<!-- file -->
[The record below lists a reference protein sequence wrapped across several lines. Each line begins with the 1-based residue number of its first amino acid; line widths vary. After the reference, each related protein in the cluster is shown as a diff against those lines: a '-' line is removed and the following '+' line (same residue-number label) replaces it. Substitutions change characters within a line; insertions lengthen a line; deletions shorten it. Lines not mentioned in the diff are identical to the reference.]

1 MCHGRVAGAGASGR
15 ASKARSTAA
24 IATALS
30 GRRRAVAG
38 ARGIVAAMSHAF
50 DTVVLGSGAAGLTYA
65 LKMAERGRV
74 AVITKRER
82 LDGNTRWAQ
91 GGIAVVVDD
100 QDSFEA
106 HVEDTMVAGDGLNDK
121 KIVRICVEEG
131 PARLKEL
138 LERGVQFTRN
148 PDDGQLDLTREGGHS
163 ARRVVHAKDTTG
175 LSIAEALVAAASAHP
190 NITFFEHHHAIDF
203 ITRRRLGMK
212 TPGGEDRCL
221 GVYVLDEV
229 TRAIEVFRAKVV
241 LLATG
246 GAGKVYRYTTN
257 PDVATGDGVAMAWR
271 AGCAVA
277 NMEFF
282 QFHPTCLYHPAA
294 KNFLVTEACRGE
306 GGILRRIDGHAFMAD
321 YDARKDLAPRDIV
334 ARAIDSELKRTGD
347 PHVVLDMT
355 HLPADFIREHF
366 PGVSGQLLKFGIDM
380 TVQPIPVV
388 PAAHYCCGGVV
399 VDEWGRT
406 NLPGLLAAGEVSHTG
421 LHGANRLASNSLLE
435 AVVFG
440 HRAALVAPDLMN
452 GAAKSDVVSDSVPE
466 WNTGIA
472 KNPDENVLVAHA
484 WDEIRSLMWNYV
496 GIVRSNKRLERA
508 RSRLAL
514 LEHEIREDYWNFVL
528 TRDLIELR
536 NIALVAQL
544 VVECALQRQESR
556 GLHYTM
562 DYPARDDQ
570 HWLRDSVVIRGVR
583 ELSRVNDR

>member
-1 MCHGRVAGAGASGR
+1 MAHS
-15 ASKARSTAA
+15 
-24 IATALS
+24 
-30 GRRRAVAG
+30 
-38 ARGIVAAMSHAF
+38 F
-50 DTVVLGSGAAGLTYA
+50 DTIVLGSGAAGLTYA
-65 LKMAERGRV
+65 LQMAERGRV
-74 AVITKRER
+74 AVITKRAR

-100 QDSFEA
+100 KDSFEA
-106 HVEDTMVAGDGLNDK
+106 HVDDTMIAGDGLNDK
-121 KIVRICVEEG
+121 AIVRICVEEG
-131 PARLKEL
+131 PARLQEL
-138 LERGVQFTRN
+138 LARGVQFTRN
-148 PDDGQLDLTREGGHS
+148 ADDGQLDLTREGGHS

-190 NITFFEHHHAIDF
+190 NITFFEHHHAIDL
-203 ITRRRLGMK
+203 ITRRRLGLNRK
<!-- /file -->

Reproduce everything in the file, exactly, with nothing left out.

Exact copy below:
[The record below lists a reference protein sequence wrapped across several lines. Each line begins with the 1-based residue number of its first amino acid; line widths vary. After the reference, each related protein in the cluster is shown as a diff against those lines: a '-' line is removed and the following '+' line (same residue-number label) replaces it. Substitutions change characters within a line; insertions lengthen a line; deletions shorten it. Lines not mentioned in the diff are identical to the reference.]

1 MCHGRVAGAGASGR
15 ASKARSTAA
24 IATALS
30 GRRRAVAG
38 ARGIVAAMSHAF
50 DTVVLGSGAAGLTYA
65 LKMAERGRV
74 AVITKRER
82 LDGNTRWAQ
91 GGIAVVVDD
100 QDSFEA
106 HVEDTMVAGDGLNDK
121 KIVRICVEEG
131 PARLKEL
138 LERGVQFTRN
148 PDDGQLDLTREGGHS
163 ARRVVHAKDTTG
175 LSIAEALVAAASAHP
190 NITFFEHHHAIDF
203 ITRRRLGMK
212 TPGGEDRCL
221 GVYVLDEV
229 TRAIEVFRAKVV
241 LLATG
246 GAGKVYRYTTN
257 PDVATGDGVAMAWR
271 AGCAVA
277 NMEFF
282 QFHPTCLYHPAA
294 KNFLVTEACRGE
306 GGILRRIDGHAFMAD
321 YDARKDLAPRDIV
334 ARAIDSELKRTGD
347 PHVVLDMT
355 HLPADFIREHF
366 PGVSGQLLKFGIDM
380 TVQPIPVV
388 PAAHYCCGGVV
399 VDEWGRT
406 NLPGLLAAGEVSHTG
421 LHGANRLASNSLLE
435 AVVFG
440 HRAALVAPDLMN
452 GAAKSDVVSDSVPE
466 WNTGIA
472 KNPDENVLVAHA
484 WDEIRSLMWNYV
496 GIVRSNKRLERA
508 RSRLAL
514 LEHEIREDYWNFVL
528 TRDLIELR
536 NIALVAQL
544 VVECALQRQESR
556 GLHYTM
562 DYPARDDQ
570 HWLRDSVVIRGVR
583 ELSRVNDR

>member
-1 MCHGRVAGAGASGR
+1 MAHS
-15 ASKARSTAA
+15 
-24 IATALS
+24 
-30 GRRRAVAG
+30 
-38 ARGIVAAMSHAF
+38 F
-50 DTVVLGSGAAGLTYA
+50 DTIVLGSGAAGLTYA
-65 LKMAERGRV
+65 LQMAERGRV
-74 AVITKRER
+74 AVITKRAR

-100 QDSFEA
+100 KDSFEA
-106 HVEDTMVAGDGLNDK
+106 HVDDTMIAGDGLNDK
-121 KIVRICVEEG
+121 AIVRICVEEG
-131 PARLKEL
+131 PARLQEL
-138 LERGVQFTRN
+138 LARGVQFTRN
-148 PDDGQLDLTREGGHS
+148 ADDGQLDLTREGGHS

-190 NITFFEHHHAIDF
+190 NITFFEHHHAIDL
-203 ITRRRLGMK
+203 ITRRRLGLNRK